On March 7, five volunteers from the Rotaract Club
at HPU were poised to participate in the Honolulu Festival. Our
role was to be samurai in a Japanese traditional ceremony called
Iimori Toryu Busha Sai. Wearing full armor, we paused in front
of the Shinto Shrine altar while twelve Samurai archers shot
arrows toward targets made of wood to gain good luck for the
Asked to join in this event, I was not sure if I wanted to
go. I wondered what participating in this event would bring
culturally? After all, I am Japanese. To my surprise, it was
one of the most exciting and significant events in my life.
At 8:30 in the morning, we gathered at the convention center.
The only thing we knew when we got there was that we were going
to be a part of something to do with Japanese traditional archery.
Being led into the back room, I grasped for air. The big conference
room was filled with suits of Samurai armors, each with its
own swords and flags. I had never seen such authentic armor
I asked myself, “Will we really get to wear those?” As
I watched, each volunteer was assigned a set of armor. Looking
closely, I noticed that each set was unique, with different patterns,
shapes, and colors. On labels on the wooden cases placed next
to each set of armor were different names: “Ashigaru” (light
feet), “Dogyo” (child shape), “Hatamochi Busha” (flag
holders), etc. I was assigned “Fukusho,” sub-general.
I was lucky.
Those who finish wearing armor can have lunch!” said the
translator in a loud voice. Ladies of my mom’s age came
up to me, told me to take off my cloths, and put on a kimono,
and then the armor. By the time all the volunteers were armed
(which took about an hour per person), sweat rolled off both
the volunteers’ faces and the people from the Busha Sai.
It was no wonder, as one set of armor is made up of nine different
parts and the total weighs about 66 pounds. Each part comes with
strings (not buttons or hooks) that have to be tied in a certain
way to make knots so that the armor won’t get loose during
battle. I was amazed at the speed and precision with which
each knot was tied.
The ceremony was carried out on the roof of the convention
center. With much solemnity, the priest purified the site,
and we bowed
toward the shrine altar. Then the 12 Bushas (archers) shot
arrows towards the targets set 20 meters (65.6 feet) away.
The Busha Sai’s origin dates back to the Kamakura period,
which is approximately 1,200 years ago. Some feudal lord in Fukuoka
held this ceremony, wishing for a battle’s success, before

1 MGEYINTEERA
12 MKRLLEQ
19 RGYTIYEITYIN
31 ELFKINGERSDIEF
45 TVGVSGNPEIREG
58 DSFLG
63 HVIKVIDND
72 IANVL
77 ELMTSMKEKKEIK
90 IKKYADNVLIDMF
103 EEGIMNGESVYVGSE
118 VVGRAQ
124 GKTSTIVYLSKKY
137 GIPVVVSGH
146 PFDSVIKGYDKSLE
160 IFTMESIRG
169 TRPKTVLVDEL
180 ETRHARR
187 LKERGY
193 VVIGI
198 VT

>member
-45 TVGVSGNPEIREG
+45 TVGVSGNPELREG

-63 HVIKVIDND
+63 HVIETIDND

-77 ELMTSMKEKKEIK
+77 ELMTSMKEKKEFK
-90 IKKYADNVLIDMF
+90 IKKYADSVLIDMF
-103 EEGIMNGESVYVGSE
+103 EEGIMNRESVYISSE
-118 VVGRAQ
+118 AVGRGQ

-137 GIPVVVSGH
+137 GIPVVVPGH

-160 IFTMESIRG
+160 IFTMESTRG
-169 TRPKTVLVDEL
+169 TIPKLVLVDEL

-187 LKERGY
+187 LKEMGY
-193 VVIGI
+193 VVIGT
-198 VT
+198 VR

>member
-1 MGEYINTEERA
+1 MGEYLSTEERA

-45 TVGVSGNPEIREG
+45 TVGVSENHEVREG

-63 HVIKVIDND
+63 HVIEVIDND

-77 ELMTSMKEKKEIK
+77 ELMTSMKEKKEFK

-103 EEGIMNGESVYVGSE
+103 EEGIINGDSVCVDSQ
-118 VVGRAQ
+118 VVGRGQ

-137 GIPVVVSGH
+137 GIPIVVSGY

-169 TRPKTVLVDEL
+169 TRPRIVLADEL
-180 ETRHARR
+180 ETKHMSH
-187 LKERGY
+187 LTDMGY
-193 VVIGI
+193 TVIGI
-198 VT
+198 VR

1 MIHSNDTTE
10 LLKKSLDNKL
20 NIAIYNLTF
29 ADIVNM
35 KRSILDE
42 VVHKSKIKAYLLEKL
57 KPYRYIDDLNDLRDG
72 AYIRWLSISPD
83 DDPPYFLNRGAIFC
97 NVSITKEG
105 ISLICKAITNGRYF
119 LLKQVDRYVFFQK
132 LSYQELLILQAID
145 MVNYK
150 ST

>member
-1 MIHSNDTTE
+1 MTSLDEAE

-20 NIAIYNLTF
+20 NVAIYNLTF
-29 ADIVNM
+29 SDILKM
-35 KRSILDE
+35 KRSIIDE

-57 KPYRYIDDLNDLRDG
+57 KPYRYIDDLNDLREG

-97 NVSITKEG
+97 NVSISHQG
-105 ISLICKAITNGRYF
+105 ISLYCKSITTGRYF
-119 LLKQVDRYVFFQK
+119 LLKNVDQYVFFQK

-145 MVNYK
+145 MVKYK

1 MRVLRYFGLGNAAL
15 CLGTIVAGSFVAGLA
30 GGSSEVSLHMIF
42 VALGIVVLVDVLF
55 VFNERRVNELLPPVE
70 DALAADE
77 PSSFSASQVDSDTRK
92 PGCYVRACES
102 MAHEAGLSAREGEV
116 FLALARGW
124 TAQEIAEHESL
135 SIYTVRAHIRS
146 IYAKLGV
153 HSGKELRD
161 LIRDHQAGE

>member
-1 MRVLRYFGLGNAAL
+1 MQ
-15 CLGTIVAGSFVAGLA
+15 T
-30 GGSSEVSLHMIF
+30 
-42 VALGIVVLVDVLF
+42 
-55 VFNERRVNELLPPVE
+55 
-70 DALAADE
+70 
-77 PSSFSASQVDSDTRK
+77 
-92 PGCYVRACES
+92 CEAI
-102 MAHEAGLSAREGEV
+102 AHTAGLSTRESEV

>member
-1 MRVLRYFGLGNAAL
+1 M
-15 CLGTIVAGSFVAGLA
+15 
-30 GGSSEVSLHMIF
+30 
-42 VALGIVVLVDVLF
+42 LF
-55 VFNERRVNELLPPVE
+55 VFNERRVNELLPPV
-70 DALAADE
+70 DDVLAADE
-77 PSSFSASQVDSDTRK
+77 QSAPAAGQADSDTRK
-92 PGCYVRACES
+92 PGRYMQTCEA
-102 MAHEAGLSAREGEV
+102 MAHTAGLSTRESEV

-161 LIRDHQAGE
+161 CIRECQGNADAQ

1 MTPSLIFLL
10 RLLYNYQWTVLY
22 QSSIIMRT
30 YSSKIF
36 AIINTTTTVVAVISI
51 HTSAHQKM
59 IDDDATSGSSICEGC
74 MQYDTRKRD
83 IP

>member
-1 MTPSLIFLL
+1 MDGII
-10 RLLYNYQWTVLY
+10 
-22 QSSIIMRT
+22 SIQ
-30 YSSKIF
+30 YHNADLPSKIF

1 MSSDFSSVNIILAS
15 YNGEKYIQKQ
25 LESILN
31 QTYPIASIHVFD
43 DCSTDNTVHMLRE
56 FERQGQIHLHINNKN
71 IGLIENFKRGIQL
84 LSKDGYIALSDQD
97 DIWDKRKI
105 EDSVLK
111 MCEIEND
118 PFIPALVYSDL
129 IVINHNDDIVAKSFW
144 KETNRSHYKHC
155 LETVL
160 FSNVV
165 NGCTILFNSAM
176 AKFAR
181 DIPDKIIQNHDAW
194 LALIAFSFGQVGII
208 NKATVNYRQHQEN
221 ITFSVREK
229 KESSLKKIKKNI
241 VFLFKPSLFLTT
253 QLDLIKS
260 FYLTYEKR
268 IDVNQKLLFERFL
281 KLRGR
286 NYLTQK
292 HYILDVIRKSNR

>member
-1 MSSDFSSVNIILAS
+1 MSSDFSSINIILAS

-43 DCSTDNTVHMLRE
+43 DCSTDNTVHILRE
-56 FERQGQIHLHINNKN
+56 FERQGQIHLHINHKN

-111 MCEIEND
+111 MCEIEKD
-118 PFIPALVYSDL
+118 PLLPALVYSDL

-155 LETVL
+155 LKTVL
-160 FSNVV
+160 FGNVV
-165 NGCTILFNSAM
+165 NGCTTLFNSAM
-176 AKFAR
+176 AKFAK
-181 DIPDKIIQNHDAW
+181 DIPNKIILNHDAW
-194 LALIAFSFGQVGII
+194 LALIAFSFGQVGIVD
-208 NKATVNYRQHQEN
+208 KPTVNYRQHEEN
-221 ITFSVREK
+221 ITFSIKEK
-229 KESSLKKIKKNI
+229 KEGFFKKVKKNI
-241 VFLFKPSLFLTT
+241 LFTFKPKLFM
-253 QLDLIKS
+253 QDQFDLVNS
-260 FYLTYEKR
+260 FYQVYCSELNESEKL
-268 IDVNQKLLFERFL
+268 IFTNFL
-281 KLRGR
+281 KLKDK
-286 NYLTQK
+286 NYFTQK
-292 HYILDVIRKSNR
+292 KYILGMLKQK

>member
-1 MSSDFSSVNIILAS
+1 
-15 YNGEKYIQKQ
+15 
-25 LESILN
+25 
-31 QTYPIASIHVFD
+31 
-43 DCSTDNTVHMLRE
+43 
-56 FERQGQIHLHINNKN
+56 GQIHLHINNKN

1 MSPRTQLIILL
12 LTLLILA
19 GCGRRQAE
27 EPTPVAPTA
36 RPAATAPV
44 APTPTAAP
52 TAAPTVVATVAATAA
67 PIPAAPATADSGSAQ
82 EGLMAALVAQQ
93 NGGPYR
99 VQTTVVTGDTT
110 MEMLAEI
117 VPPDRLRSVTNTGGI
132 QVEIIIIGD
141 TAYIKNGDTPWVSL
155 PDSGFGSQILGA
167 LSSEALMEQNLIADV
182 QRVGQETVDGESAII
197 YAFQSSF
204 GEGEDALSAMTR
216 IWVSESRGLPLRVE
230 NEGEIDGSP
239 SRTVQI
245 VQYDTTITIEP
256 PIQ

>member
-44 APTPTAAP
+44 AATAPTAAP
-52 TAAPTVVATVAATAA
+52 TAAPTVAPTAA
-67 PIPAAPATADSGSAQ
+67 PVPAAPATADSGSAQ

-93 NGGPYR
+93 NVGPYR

taking off to war. Later, it was sanctified and formalized
as it is today. The 20 meters was the distance the archers
reach, the actual distance the samurais had between themselves
and their enemies. If they missed the first shot, the next
moment would see their enemies in front of them, swords raised
While my feet struggled to hold the weight of the armor in
the heat, my mind traveled back 1,200 years. I imagined how
hope the samurais placed in their armor, with the battle
starting, sword-wielding enemies 20 feet away. This armor
was the only
protection that they had against arrows and swords. How many
men had to give up their lives to their sorrow? And how many
women shed tears for losing their loved ones?
Our long day ended with the Grand Parade down Kalakaua Avenue.
Finished marching, we collapsed on the grass of Kapiolani
park. We had no more energy. And my shoulders were numb from
weight of the chest piece.
Mr. Suzuki, who played the chief Busha’s role in the ceremony,
said he had been doing this ceremony for 17 years. I was impressed
at their commitment in bringing this cultural tradition to Hawai‘i
and showcasing it to the islands’ people. Just participating
in the Honolulu festival is a big commitment. Who will clean
the sweaty costumes that 80 people wore today? Since they are
made from silk, one cannot just throw them into the washing
machine. Who will pack and unpack all the armor and swords?
Each of them
is very precious, and they cannot just be thrown into one box,
but have to be packed carefully in their individual cases.
What motivates these people to do all of this?
The next day at Kapiolani Community College, I found the
answer. I attended a lecture on the samurai spirit given
by Mr. Matsushima,
one of the members of Busha Sai. He talked about the basic
principles of “Bushido,” (military-knight-ways.) Among them
was “Giri,” (rectitude) and “Meiyo” (honor).
It is this “Giri” for the community and their ancestors,
and this “Meiyo” as a Busha that motivate them
as enacting these qualities, they bring them to life.
The people who performed in the Busha Sai are all from the
same area. When someone runs out of rice, a neighbor will
provide it. Perhaps vegetables will be offered in return.
of caring, “Jin,” is what the society is built upon,
and it is why this event is possible. Without this voluntary
support from the people in the community, the ceremony of Busha
Sai would never have survived as long as it has, and would certainly
never have been brought to Hawai‘i.
My experience was not just about wearing the samurai armor.
It was the weight of the armor, as well as the pride of the
that showed me how our ancestors lived and their immense
respect for others as for themselves. Isn’t this something that
we have almost forgotten in today’s society? Rectitude,
courage, benevolence, politeness, sincerity, loyalty, and a
sense of honor? The people from the Busha Sai are certainly
the spirit of samurai along with their traditional ceremony
Living in Hawai‘i may be comfortable, and you may even
feel at home. Yet, you cannot feel at home fully until you
know where you come from, your roots. I had never felt as strongly
as I did that day that I am Japanese. Wherever I am, whatever
I do, it will be a never-changing fact that I am built on the
millions of hearts and souls of my ancestors. I found my origin.
I found my belonging.